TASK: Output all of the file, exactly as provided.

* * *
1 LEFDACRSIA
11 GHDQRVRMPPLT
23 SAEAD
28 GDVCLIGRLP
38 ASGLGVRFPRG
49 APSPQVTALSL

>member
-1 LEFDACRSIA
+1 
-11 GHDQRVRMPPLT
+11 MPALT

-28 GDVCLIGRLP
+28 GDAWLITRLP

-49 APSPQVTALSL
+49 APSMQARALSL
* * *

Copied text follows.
1 LEFDACRSIA
11 GHDQRVRMPPLT
23 SAEAD
28 GDVCLIGRLP
38 ASGLGVRFPRG
49 APSPQVTALSL

>member
-1 LEFDACRSIA
+1 
-11 GHDQRVRMPPLT
+11 MPALT

-28 GDVCLIGRLP
+28 GDAWLITRLP

-49 APSPQVTALSL
+49 APSMQARALSL